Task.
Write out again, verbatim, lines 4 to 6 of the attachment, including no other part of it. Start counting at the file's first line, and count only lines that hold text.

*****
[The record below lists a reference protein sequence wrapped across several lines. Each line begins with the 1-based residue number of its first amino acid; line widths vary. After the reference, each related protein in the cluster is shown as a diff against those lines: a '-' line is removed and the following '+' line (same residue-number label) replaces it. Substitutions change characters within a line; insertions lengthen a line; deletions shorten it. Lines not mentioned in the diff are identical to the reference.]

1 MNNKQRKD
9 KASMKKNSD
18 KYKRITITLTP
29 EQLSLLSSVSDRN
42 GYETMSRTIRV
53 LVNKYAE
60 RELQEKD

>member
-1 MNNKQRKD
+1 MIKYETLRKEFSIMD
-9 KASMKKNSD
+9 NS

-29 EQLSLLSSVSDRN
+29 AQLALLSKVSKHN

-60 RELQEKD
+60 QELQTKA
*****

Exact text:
18 KYKRITITLTP
29 EQLSLLSSVSDRN
42 GYETMSRTIRV